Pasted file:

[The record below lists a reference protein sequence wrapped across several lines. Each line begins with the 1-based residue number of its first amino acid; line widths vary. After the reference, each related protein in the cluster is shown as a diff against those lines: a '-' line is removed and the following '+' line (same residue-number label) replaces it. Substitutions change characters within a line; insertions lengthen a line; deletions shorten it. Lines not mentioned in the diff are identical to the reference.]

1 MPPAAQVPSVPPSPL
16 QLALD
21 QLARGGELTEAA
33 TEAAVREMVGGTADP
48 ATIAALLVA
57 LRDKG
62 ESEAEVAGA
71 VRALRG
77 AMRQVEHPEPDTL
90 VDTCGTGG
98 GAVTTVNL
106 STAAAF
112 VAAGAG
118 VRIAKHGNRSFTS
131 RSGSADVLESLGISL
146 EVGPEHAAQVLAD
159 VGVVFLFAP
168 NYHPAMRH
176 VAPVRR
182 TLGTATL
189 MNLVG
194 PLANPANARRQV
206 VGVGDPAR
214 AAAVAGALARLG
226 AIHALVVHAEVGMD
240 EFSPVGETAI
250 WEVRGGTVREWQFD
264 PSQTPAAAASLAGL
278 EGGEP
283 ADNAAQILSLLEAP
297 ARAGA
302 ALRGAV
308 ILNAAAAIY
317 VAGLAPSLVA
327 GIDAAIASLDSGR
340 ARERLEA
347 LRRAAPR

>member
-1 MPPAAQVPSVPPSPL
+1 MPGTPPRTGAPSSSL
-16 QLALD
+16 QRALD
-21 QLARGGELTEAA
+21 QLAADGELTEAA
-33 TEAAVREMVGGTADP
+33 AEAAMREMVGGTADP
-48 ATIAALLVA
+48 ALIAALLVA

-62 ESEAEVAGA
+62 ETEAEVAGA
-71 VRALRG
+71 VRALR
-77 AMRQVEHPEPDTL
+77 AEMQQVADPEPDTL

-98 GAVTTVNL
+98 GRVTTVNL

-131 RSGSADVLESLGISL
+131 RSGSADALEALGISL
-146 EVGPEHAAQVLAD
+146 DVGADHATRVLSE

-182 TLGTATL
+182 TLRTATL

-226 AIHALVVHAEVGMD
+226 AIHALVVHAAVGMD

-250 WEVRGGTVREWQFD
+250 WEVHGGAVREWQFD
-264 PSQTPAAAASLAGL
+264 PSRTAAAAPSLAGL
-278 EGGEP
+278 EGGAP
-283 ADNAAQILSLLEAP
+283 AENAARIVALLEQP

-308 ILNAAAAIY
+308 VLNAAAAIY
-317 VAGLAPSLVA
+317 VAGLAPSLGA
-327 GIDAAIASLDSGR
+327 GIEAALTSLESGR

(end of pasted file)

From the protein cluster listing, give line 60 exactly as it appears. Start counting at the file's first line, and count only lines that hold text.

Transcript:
-146 EVGPEHAAQVLAD